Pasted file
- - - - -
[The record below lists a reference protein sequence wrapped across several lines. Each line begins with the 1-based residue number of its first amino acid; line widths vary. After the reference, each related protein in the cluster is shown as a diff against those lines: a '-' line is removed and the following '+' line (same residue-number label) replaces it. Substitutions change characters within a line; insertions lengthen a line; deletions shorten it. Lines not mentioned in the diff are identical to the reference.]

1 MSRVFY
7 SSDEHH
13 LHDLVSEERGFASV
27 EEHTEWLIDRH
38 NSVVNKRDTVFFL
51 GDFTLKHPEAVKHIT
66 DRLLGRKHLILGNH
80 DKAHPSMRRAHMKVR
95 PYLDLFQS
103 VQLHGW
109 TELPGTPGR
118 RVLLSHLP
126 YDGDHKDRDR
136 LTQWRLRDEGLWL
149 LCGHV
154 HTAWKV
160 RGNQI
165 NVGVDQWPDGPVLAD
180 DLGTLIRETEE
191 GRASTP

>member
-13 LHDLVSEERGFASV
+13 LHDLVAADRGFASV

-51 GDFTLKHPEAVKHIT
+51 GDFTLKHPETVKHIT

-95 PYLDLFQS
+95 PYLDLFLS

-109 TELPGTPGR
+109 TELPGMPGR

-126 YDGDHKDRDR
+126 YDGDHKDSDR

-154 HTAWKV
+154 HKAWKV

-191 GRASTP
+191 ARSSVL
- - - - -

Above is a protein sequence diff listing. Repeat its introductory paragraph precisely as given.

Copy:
[The record below lists a reference protein sequence wrapped across several lines. Each line begins with the 1-based residue number of its first amino acid; line widths vary. After the reference, each related protein in the cluster is shown as a diff against those lines: a '-' line is removed and the following '+' line (same residue-number label) replaces it. Substitutions change characters within a line; insertions lengthen a line; deletions shorten it. Lines not mentioned in the diff are identical to the reference.]